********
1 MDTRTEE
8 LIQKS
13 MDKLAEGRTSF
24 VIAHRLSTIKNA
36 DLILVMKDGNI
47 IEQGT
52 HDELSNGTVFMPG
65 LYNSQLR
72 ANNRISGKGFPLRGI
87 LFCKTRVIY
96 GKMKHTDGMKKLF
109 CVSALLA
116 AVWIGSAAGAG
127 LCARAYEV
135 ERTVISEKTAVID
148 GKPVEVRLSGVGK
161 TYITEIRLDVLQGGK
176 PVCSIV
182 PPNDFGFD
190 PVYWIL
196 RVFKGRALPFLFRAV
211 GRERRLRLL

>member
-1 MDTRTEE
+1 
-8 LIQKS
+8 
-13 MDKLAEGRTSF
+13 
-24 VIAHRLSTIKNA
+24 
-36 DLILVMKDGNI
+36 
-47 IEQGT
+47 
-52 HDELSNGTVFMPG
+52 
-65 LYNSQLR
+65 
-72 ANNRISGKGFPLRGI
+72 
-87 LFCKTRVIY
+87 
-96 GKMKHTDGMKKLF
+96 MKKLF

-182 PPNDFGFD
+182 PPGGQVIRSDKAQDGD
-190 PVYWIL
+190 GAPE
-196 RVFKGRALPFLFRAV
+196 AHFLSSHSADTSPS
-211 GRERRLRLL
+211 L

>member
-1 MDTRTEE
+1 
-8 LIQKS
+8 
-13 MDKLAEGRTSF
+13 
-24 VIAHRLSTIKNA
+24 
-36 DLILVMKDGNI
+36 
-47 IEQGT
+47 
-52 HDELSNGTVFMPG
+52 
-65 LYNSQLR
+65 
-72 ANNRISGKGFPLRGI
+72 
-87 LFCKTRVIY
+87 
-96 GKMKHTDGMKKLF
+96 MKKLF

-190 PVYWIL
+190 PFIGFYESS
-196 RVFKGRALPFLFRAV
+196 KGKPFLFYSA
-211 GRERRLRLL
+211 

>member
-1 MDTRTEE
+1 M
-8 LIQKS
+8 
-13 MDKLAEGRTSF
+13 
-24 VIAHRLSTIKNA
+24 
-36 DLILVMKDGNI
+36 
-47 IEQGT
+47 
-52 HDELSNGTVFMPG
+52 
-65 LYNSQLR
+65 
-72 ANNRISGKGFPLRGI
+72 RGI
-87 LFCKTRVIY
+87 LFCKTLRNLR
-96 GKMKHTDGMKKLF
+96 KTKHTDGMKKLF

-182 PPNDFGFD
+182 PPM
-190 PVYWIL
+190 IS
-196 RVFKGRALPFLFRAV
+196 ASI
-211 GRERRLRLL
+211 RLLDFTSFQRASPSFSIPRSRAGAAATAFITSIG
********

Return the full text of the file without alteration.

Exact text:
1 MDTRTEE
8 LIQKS
13 MDKLAEGRTSF
24 VIAHRLSTIKNA
36 DLILVMKDGNI
47 IEQGT
52 HDELSNGTVFMPG
65 LYNSQLR
72 ANNRISGKGFPLRGI
87 LFCKTRVIY
96 GKMKHTDGMKKLF
109 CVSALLA
116 AVWIGSAAGAG
127 LCARAYEV
135 ERTVISEKTAVID
148 GKPVEVRLSGVGK
161 TYITEIRLDVLQGGK
176 PVCSIV
182 PPNDFGFD
190 PVYWIL
196 RVFKGRALPFLFRAV
211 GRERRLRLL

>member
-1 MDTRTEE
+1 
-8 LIQKS
+8 
-13 MDKLAEGRTSF
+13 
-24 VIAHRLSTIKNA
+24 
-36 DLILVMKDGNI
+36 
-47 IEQGT
+47 
-52 HDELSNGTVFMPG
+52 
-65 LYNSQLR
+65 
-72 ANNRISGKGFPLRGI
+72 
-87 LFCKTRVIY
+87 
-96 GKMKHTDGMKKLF
+96 MKKLF

-182 PPNDFGFD
+182 PPGGQVIRSDKAQDGD
-190 PVYWIL
+190 GAPE
-196 RVFKGRALPFLFRAV
+196 AHFLSSHSADTSPS
-211 GRERRLRLL
+211 L

>member
-1 MDTRTEE
+1 
-8 LIQKS
+8 
-13 MDKLAEGRTSF
+13 
-24 VIAHRLSTIKNA
+24 
-36 DLILVMKDGNI
+36 
-47 IEQGT
+47 
-52 HDELSNGTVFMPG
+52 
-65 LYNSQLR
+65 
-72 ANNRISGKGFPLRGI
+72 
-87 LFCKTRVIY
+87 
-96 GKMKHTDGMKKLF
+96 MKKLF

-190 PVYWIL
+190 PFIGFYESS
-196 RVFKGRALPFLFRAV
+196 KGKPFLFYSA
-211 GRERRLRLL
+211 

>member
-1 MDTRTEE
+1 M
-8 LIQKS
+8 
-13 MDKLAEGRTSF
+13 
-24 VIAHRLSTIKNA
+24 
-36 DLILVMKDGNI
+36 
-47 IEQGT
+47 
-52 HDELSNGTVFMPG
+52 
-65 LYNSQLR
+65 
-72 ANNRISGKGFPLRGI
+72 RGI
-87 LFCKTRVIY
+87 LFCKTLRNLR
-96 GKMKHTDGMKKLF
+96 KTKHTDGMKKLF

-182 PPNDFGFD
+182 PPM
-190 PVYWIL
+190 IS
-196 RVFKGRALPFLFRAV
+196 ASI
-211 GRERRLRLL
+211 RLLDFTSFQRASPSFSIPRSRAGAAATAFITSIG